A Christmas Carol as an allegory is a simple concept to grasp knowing the definition of allegory. An allegory is a story, poem, or picture that can be interpreted to reveal a hidden meaning, typically a moral or political one. The way Dickens was able to slip subtle messages into various character's persona is amazing. Using the mankinds children Ignorance and Want, the cheerful Fred, the infamous Scrooge, and many other characters, Dickens is able to create an allegorical masterpiece that delivers his message in a holiday-based setting— the perfect time to influence the masses.
Ignorance and Want are, as referenced above, the metaphorical children of mankind. Dickens brings two traits that man will inherit to life; the affluent's incognizance and the poor's want. They are what has filtered down through generations, unchanged due to the negligence of the wealthy. The children's condition shocks Scrooge, he actually asks the Ghost of Christmas Present if the children happen to be his to which the spirit replies, "'They are Man's,' ... 'And they cling to me, appealing from their fathers. This boy is Ignorance. This girl is Want. Beware them both, and all of their degree, but most of all beware this boy, for on his brow I see that written which is Doom, unless the writing be erased. Deny it!' ... 'Slander those who tell it ye! Admit it for your factious purposes, and make it worse! And bide the end!'" This quote is an obvious depiction of a simplistic yet meanful message, the wealthy must change their ways for societies betterment.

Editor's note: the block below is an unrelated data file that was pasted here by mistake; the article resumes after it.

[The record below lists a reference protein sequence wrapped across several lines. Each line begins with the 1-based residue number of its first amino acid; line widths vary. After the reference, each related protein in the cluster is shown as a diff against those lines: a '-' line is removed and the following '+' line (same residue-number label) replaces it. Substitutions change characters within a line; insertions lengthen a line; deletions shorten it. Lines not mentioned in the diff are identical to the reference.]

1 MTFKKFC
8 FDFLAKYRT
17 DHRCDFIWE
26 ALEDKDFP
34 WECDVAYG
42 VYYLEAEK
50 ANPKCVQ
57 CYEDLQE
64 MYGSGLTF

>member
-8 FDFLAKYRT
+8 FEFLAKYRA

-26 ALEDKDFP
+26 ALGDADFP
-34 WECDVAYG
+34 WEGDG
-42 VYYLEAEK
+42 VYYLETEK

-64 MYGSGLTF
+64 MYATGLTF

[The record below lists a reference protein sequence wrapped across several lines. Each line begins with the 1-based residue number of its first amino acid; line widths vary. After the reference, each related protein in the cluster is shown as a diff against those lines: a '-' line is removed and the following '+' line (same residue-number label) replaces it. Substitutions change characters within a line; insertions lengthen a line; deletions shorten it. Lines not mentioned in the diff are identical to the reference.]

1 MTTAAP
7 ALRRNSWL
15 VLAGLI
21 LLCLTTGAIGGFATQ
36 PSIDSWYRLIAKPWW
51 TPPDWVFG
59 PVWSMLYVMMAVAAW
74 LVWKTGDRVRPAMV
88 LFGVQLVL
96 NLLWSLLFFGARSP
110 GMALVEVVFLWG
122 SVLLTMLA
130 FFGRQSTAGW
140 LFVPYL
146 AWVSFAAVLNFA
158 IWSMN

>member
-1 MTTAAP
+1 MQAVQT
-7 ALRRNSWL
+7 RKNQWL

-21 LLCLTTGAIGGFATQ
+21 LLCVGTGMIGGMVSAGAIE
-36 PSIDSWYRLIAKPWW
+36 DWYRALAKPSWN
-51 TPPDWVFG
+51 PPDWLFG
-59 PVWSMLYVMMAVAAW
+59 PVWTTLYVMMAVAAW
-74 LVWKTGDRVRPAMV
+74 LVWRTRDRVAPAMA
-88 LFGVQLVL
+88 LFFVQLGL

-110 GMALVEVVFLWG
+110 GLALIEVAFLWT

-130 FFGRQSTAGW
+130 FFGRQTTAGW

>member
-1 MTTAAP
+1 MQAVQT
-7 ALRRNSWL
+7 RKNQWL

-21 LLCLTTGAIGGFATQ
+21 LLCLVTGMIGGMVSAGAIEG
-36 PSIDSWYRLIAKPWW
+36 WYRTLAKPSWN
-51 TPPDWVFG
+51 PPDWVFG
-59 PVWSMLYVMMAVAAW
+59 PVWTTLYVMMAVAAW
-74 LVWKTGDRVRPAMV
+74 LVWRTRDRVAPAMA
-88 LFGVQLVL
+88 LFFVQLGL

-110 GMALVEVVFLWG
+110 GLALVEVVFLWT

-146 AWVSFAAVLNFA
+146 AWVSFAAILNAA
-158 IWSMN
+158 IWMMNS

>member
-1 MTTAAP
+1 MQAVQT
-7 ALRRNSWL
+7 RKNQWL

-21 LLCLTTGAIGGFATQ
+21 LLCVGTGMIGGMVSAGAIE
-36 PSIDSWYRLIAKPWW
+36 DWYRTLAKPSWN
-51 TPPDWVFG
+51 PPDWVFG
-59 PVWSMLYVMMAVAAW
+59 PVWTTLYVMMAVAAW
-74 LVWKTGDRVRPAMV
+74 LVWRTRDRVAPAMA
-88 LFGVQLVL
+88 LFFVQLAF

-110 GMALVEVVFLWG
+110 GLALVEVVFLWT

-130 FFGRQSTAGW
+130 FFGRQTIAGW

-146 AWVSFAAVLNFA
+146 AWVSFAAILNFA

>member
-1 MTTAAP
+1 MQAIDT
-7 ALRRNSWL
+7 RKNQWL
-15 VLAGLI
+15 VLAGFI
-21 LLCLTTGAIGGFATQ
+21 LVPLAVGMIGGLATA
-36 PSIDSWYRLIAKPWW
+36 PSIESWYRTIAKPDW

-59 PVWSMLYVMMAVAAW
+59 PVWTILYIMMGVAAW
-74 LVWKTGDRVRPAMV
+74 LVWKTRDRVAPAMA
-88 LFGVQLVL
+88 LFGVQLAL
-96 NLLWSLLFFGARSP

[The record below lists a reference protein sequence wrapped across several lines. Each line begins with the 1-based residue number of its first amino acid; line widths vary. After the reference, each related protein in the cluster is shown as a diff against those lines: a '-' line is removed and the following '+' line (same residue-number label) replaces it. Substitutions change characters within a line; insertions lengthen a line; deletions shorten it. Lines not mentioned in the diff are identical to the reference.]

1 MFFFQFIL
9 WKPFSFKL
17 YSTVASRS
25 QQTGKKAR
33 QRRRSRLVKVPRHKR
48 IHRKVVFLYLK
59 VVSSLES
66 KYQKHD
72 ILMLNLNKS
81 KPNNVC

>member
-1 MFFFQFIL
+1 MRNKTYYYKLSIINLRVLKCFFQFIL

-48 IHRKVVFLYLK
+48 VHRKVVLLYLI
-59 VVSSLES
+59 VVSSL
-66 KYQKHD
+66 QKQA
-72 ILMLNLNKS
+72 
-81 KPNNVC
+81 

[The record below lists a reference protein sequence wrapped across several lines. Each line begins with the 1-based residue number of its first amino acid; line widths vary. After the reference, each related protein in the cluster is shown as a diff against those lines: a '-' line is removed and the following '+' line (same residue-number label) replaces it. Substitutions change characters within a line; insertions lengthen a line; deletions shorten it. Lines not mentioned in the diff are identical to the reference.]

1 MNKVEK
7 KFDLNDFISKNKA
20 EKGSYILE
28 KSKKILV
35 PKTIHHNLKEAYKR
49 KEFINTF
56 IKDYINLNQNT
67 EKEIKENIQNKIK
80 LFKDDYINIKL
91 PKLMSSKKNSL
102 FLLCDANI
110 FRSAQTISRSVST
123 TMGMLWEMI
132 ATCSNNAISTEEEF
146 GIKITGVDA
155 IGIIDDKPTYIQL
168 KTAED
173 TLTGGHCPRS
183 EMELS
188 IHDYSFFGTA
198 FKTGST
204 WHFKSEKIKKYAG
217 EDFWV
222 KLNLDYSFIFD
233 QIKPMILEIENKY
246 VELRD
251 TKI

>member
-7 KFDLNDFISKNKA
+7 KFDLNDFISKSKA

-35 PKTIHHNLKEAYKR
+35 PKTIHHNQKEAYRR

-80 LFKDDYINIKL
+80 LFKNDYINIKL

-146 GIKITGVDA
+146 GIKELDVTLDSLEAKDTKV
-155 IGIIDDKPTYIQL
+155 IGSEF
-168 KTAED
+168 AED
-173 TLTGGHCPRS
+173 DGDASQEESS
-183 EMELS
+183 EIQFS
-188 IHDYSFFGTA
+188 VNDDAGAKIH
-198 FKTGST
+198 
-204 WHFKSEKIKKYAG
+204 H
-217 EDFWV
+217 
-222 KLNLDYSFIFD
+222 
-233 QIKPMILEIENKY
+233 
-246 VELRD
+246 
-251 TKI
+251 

Not an upperclassmen, Fred is a representation of the middle class man who is not ignorant to the troubles of the poor and embraces the Christmas spirit. He is very similar to another - barely mentioned - character, Scrooge's old boss Fezziwig. The bring joy to their employees with a simple gesture, an invitation to a Christmas party. This shows that despite Fred is not a rich man he is still able to bring joy to his workers,...
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